Here is an update on Wellesley College student and MOP intern Shira Bleicher's Summer in Maine.
This summer, I continued on my path of conservation biology, and went
up to Maine. I received a National Science Foundation Fellowship to
work at the Mount Desert Island Biological Lab in Bar Harbor, Maine. I
worked in Dr. Jane Disney's lab, on the conservation and restoration
of Zostera marina, or eelgrass, which has faced a hard path similar to
that of oysters in Boston Harbor. The eelgrass is restored to
Frenchmans Bay using a grid system, in which harvested plants are tied
to weighted grids and lowered into the intertidal zone.
the lab as a whole experimented with new biodegradable grids, which
would take out the removal step and cause less damage to the plants
after the restoration. We created the design and made each grid by
hand - this was pretty tough for our 80 grid transplant, and we had a
lot of volunteers from the community to tie plants to grids on the day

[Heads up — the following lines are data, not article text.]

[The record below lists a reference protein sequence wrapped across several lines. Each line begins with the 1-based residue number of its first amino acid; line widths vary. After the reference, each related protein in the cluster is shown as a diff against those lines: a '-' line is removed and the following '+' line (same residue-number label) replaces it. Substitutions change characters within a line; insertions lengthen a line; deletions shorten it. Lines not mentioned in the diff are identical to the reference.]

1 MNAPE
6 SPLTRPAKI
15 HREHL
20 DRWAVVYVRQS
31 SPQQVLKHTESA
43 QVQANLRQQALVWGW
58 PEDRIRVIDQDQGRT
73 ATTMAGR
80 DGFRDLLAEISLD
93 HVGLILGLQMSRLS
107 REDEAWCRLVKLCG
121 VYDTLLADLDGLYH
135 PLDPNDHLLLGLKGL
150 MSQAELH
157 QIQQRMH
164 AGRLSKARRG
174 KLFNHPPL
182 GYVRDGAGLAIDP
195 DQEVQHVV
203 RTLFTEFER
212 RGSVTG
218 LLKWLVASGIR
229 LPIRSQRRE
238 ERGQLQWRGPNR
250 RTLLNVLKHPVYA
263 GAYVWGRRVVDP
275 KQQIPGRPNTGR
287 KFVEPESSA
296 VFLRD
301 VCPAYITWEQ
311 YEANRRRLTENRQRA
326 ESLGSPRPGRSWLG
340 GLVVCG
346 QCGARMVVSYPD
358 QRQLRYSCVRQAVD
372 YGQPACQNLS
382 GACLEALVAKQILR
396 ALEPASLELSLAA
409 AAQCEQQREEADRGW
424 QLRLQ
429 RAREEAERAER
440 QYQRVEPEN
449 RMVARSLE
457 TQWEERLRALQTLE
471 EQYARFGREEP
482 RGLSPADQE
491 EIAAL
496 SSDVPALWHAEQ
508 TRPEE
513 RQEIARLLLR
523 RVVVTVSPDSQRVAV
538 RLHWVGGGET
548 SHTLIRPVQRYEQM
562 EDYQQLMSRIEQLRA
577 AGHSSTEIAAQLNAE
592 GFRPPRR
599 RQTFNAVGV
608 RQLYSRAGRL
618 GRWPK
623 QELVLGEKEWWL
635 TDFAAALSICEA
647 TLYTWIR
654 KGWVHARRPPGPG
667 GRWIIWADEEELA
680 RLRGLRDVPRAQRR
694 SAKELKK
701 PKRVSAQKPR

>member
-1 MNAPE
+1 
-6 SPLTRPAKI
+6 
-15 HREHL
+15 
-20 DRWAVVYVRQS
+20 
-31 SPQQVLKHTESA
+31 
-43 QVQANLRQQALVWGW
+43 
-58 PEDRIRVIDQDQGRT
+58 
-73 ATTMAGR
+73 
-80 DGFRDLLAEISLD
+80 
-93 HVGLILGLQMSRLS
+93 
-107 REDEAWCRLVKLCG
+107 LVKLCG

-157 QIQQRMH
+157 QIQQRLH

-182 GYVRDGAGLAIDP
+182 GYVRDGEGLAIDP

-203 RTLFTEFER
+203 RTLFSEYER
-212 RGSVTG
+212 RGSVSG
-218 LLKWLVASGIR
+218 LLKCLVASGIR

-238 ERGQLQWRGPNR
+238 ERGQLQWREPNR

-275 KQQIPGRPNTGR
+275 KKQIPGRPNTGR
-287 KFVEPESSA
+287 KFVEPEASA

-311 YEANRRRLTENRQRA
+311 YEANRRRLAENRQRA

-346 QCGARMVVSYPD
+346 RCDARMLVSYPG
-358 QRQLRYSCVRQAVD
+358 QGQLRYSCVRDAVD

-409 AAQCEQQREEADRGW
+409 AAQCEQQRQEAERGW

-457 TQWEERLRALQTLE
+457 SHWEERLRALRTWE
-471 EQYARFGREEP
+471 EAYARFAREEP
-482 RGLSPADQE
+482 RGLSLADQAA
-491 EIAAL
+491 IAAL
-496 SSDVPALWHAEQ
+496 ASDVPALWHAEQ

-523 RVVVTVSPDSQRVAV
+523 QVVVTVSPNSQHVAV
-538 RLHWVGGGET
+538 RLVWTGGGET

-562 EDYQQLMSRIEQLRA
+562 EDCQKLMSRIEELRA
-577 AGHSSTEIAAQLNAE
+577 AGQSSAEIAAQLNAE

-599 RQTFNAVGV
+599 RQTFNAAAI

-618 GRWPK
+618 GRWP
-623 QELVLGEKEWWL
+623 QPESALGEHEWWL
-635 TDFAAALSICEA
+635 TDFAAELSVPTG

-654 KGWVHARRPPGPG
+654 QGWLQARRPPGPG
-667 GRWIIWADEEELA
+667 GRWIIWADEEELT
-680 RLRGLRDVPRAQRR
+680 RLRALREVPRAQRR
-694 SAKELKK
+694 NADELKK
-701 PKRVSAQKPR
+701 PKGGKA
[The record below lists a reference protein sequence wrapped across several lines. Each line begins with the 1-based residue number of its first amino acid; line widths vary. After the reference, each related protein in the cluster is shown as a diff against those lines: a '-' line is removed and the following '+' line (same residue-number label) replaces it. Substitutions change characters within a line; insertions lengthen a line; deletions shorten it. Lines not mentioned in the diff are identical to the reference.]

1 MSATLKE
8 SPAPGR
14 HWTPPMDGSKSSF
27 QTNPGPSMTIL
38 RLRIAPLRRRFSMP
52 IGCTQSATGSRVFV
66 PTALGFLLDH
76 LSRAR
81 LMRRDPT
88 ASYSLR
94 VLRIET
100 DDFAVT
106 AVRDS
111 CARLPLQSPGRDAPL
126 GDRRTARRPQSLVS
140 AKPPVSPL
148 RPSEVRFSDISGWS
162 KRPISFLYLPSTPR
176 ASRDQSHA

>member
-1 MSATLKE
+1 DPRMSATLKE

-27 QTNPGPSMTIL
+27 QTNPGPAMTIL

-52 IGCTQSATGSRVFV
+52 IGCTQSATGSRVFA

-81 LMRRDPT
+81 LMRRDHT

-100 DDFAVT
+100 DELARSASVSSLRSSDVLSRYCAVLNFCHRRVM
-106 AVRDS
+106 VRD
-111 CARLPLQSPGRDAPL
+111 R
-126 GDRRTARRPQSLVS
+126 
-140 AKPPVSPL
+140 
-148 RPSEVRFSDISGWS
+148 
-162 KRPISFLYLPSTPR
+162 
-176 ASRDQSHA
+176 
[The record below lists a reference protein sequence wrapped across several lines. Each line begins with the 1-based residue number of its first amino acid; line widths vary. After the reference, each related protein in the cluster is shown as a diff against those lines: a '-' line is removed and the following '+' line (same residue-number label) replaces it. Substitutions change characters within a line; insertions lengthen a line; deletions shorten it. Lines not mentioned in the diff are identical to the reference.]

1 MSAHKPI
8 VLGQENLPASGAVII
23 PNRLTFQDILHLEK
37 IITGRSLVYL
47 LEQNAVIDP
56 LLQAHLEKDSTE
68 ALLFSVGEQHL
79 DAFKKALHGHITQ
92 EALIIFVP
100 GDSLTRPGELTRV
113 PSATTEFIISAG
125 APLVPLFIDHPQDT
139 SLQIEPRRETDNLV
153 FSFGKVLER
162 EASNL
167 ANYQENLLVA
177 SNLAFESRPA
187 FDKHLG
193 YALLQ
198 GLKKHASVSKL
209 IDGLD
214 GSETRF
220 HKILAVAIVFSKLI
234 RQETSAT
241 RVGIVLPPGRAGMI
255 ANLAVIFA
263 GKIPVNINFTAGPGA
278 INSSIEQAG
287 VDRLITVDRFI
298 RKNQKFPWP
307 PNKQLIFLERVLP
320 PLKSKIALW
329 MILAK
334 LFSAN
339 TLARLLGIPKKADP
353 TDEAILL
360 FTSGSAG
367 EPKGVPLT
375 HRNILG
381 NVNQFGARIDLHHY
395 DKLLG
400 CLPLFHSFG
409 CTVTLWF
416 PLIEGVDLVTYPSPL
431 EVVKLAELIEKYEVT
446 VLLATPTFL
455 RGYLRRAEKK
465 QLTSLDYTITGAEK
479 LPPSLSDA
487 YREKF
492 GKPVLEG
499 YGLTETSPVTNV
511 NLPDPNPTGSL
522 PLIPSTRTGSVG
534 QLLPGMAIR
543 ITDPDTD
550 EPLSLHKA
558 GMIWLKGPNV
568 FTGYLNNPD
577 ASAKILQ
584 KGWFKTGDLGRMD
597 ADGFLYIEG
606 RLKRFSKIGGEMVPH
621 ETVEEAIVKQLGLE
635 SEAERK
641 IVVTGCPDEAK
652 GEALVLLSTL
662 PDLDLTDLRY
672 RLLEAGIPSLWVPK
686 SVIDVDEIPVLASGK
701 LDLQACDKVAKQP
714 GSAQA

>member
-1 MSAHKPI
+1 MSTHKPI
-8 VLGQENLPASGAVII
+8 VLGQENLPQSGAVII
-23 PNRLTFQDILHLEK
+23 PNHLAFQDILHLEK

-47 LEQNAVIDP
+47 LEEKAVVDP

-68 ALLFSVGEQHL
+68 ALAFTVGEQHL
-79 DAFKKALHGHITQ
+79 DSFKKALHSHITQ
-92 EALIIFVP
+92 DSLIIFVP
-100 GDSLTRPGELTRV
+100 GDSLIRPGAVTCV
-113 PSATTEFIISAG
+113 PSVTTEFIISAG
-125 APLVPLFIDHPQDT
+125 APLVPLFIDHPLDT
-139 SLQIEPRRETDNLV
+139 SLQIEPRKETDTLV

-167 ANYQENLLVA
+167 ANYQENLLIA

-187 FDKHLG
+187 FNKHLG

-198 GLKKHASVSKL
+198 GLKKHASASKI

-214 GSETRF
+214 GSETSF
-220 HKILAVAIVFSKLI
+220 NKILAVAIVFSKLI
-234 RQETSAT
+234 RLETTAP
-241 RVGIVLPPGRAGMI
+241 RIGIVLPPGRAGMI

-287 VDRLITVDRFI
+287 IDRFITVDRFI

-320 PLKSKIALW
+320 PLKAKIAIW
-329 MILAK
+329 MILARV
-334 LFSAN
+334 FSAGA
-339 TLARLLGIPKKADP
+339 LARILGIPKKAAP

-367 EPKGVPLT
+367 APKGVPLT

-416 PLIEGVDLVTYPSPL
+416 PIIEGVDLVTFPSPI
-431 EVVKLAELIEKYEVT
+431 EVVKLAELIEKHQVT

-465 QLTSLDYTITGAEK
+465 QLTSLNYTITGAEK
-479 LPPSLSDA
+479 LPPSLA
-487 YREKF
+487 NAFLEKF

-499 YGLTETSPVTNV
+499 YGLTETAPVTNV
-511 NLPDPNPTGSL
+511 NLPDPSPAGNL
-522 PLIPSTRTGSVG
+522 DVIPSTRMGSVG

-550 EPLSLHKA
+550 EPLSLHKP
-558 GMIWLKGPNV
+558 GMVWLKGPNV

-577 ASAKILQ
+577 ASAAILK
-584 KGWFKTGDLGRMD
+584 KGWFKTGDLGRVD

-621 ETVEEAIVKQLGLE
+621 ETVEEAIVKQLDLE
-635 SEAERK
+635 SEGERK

of the transplant.
Harvesting 1600 plants was also a time consuming,
back breaking challenge! We'll likely have results about the new grids
|Shira in the Lab|
The lab also conducted water quality tests and red tide
monitoring, in order to ensure the safety of the community around the
bay. Each fellowship student working at the lab had to design and
conduct their own experiment relating to the overall goal of the lab,
so I spent most of my time on that. Elias Peirce, a freshman at
Bowdoin College, and I conducted an experiment that took place at 4AM
out on a lobstering boat! We collected GPS points at each trap, and
recorded everything that came up in each trap. We were able to overlay
this data over eelgrass location data that we had collected in kayaks,
in order to determine whether or not species diversity and abundance
was related to eelgrass. The results are detailed on our poster, but
we found that smaller lobsters are found closer to eelgrass,
indicating its use as a nursery. Kelp also seemed to pop up as an
interesting relation to species counts, and may be a new conservation
We are delighted to see MOP alumni making progress in their careers. Below is photo of a Maine morning taken by Shira. It did not fit with the text but was too beautiful to leave out.
|Photo credit Shira Bleicher|
NJ Oyster Restoration Program Starts Again
Anupendra Sharma sent us this photo of him with his MOP hat in front of the Opera House in Norway. "The Opera House is one of the most famous buildings in Scandinavia. It is in a beautiful location on the water's edge where fresh (cool) breezes often blow."
|MOP hat sited in front of Oslo Opera House|